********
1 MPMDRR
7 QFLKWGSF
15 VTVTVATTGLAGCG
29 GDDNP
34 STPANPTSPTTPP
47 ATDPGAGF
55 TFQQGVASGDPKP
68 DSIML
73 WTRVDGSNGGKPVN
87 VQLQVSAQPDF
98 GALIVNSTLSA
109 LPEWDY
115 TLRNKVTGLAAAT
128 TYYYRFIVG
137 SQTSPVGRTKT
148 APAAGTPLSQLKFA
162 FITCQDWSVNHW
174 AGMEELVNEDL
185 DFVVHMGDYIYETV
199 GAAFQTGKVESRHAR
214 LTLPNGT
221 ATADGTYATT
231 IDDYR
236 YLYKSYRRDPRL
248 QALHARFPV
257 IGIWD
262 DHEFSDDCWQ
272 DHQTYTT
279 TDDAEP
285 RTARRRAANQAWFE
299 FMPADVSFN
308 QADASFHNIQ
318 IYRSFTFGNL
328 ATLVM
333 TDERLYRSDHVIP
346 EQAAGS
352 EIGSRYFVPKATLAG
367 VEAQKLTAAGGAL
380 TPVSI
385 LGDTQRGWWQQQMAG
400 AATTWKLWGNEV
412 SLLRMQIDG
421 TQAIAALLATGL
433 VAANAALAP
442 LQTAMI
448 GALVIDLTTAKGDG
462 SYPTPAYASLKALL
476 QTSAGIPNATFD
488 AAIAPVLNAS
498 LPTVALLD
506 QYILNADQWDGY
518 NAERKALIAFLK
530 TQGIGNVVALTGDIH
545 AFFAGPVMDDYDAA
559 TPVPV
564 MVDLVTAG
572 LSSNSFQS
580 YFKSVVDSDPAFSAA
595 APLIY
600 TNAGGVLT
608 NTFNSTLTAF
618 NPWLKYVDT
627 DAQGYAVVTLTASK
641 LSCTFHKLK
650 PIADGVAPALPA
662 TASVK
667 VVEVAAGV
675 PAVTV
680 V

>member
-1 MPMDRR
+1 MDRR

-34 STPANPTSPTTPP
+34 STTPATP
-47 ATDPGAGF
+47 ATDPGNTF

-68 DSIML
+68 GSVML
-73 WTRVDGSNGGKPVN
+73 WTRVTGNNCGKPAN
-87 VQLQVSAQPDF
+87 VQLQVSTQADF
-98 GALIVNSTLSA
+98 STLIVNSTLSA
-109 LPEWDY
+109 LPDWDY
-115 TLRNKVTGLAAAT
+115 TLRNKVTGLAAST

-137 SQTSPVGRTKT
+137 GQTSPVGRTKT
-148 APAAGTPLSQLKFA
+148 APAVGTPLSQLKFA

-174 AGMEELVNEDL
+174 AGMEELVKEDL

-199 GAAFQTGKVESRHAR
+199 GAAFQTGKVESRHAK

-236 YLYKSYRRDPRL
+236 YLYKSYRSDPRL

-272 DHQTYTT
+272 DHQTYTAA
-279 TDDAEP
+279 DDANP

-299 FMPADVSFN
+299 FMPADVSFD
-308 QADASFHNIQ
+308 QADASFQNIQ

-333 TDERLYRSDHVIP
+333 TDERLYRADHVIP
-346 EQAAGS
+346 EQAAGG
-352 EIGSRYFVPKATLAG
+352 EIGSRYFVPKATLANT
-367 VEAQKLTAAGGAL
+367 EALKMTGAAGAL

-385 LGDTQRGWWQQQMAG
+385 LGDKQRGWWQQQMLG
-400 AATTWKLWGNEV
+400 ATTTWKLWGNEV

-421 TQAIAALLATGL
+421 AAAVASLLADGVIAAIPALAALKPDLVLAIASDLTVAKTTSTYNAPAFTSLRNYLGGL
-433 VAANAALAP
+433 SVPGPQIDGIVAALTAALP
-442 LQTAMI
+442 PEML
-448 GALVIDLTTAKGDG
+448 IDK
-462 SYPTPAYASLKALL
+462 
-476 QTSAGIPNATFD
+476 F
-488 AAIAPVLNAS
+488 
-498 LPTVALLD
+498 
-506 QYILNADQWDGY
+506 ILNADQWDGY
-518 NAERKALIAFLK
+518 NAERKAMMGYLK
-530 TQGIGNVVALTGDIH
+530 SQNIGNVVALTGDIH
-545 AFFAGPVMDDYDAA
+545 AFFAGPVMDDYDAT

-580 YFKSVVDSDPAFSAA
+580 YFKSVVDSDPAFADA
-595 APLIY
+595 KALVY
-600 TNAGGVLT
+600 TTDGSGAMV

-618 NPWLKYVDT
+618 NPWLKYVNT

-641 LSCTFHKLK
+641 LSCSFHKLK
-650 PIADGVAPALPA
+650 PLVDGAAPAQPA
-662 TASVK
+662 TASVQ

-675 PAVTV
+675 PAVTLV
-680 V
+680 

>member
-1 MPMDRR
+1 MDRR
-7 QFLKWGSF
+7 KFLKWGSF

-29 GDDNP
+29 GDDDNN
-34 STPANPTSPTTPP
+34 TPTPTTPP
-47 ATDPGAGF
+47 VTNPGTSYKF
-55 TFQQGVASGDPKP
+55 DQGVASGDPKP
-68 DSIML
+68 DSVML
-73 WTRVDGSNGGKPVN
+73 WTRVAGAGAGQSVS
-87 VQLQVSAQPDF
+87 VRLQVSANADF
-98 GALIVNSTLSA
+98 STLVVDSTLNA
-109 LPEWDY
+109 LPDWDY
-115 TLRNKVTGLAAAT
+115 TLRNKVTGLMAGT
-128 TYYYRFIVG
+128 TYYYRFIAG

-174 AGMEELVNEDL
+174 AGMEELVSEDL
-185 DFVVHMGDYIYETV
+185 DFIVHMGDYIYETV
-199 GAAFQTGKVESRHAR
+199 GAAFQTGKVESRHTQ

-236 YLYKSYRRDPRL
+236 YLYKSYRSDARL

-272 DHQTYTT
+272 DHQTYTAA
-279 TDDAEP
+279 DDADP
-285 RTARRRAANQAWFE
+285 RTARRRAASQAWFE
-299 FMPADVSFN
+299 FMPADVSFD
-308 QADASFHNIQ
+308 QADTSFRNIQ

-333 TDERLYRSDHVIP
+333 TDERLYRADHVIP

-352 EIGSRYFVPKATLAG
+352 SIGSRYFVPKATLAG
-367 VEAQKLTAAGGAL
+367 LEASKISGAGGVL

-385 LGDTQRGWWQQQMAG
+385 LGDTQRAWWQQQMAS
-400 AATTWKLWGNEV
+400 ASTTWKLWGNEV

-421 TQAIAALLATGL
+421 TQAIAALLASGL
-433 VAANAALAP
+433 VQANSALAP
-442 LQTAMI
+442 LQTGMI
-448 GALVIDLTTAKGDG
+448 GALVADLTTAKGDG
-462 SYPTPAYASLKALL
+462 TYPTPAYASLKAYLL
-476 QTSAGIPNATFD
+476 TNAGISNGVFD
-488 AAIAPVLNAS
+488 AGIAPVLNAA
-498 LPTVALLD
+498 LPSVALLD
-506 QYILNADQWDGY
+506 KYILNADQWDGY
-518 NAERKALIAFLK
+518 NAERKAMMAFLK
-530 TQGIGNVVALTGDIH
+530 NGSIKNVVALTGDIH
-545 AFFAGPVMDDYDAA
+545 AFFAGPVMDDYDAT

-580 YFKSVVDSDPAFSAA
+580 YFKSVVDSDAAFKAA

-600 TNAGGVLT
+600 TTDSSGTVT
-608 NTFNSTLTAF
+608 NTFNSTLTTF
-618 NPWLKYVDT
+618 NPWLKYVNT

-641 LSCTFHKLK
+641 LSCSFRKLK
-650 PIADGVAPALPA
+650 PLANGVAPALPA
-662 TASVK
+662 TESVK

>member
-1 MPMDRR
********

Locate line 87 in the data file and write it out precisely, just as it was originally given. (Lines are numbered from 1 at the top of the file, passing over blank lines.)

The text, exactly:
-115 TLRNKVTGLAAAT